Their voices faded from God-Speaker’s ears. At the top of the ridge, the whispers of the stone god grew to a roar. They clung to him and made him itch. He felt compelled to kneel on the flat stone. He swung the leather pack around in front of him. His shoulders throbbed as the burden was removed. The outside world dulled and blurred. He opened the pack and gently slid the stone from it. It was all he could focus on. He cradled the god in his lap, and they surveyed the land together, like a parent cradling a child.

God-Speaker could not tell if the others were still talking amongst themselves. Everything close had become hazy, but the land in the distance was bright and clear. God-Speaker couldn’t hear his own breath. He couldn’t hear the wind scouring the ridge or his companions’ voices, but he could hear the rustle of trees across the river. He could hear the water far away as it quickened down its narrow channel, falling into the canyon in a foamy rush.

Away, beyond the next ridge, before the river dropped from sight, there were other noises. A dull thumping, as of hooves on hard ground, and then a deep bellow. The low groan rose into an eerie trumpeting that echoed among the rocks. It was a sound like elk or deer might make, but strange enough that God-Speaker wondered if it was some other, stranger beast the people did not know.

“Have you ever heard such a noise?” he asked.

“What noise?”

The fog fell away. Once again, the far-away ridge and the river and the woods were distant and muted, and the rock was hard beneath him. He could hear his own breathing again. It was slow and steady now. He shivered as the sweat of the climb dried on his neck and face.

The others stood nearby, looking down on him. The hunters wore their familiar irritated expressions. Braves-the-Storm was impassive.

“You were in a trance,” he said. “We heard nothing but the wind. Did the god speak to you?”

“Not with words,” God-Speaker said. He pointed toward the patch of forest. “I heard hooves on the other side of the river, beyond the ridge. Maybe among those trees. I heard bellows, too.”

“Deer?” asked Finds-the-Trail. He looked interested, in spite of himself.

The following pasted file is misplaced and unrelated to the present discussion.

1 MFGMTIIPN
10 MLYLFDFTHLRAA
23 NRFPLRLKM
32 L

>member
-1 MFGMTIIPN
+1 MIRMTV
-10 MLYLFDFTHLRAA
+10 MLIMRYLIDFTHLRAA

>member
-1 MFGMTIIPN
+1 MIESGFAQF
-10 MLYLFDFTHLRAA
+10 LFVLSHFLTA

God-Speaker shook his head. “I don’t know. They were strange, not like deer or elk I have heard before.”

“We should be wary,” Braves-the-Storm said. “It may be some new kind of deer, or a predator.”

“Deer meat would be worth crossing the river for,” Far-Seeing said.

The people still had some of their winter fare. They dug up what edible roots and plants they could find as they traveled, and Far-Seeing had killed a hare with a well-aimed sling-stone, but something as large as a deer could feed everyone.

Finds-the-Trail nodded. “We should cross if there is a chance of deer.”

Braves-the-Storm crossed his arms over his chest. “What do you think, God-Speaker? Did the God show you anything else?”

God-Speaker looked down at the smooth stone head. It was silent now. Even the whispers had quieted.

“Nothing,” he said. “I think it must have a reason to let me hear this, but even Makes-Medicine said that signs from the spirits could often be interpreted in many different ways. I think we should cross, but we should watch carefully for animal signs.”

They said nothing more, but stood for a moment, looking out over the land and holding as much of it in their memories as they could. The hunters seemed caught between their irritation with him and the hope of fresh meat. God-Speaker slid the stone god into its pack and pulled it onto his aching shoulders once more. They all went down together, the hunters again leading the way.